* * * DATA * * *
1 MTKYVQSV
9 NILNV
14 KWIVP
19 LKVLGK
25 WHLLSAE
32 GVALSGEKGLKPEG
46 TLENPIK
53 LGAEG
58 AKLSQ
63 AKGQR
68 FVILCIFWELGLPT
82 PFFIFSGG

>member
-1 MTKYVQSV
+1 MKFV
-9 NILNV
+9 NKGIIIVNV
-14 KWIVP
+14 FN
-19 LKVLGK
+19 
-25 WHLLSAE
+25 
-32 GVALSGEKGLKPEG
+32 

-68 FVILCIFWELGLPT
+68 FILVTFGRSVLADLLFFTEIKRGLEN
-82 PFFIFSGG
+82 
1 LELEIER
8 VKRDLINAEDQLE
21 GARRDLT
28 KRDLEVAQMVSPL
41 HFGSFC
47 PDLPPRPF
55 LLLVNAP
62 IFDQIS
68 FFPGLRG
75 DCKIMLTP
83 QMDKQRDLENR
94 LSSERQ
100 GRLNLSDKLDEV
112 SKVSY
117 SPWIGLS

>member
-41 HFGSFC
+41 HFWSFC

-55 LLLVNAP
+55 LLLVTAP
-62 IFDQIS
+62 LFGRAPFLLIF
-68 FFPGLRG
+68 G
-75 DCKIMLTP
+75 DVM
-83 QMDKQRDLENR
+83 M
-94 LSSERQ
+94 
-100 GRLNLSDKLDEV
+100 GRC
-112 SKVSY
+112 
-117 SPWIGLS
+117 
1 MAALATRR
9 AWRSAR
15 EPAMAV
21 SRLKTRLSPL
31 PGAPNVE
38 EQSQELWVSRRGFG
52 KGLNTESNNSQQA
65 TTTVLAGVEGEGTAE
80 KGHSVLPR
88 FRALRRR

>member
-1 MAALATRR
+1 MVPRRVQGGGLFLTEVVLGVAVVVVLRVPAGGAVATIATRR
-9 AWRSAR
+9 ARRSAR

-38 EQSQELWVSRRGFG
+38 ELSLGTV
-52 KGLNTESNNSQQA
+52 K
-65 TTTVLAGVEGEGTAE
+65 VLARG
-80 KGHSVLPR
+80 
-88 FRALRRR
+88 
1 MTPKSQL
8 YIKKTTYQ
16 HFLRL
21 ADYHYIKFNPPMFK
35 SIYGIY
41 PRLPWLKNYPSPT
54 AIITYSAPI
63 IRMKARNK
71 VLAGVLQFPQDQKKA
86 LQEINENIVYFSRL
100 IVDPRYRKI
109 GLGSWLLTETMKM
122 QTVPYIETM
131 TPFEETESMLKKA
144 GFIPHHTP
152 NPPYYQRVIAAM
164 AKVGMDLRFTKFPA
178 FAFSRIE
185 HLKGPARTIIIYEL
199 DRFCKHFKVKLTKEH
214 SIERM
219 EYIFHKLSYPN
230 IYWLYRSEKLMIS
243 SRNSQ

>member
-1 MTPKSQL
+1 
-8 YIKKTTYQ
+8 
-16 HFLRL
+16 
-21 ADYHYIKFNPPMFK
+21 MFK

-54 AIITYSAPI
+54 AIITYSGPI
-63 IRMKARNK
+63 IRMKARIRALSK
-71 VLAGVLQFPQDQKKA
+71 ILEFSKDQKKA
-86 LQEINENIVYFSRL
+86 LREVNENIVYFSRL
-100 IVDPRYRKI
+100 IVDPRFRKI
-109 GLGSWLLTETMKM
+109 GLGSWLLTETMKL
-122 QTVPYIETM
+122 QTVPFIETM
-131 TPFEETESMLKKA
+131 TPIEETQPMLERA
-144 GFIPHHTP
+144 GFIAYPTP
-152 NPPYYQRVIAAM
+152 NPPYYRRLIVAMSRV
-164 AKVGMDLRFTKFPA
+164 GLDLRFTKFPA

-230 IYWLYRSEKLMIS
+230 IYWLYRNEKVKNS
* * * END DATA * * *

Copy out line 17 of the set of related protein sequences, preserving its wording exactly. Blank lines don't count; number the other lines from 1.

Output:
+9 NKGIIIVNV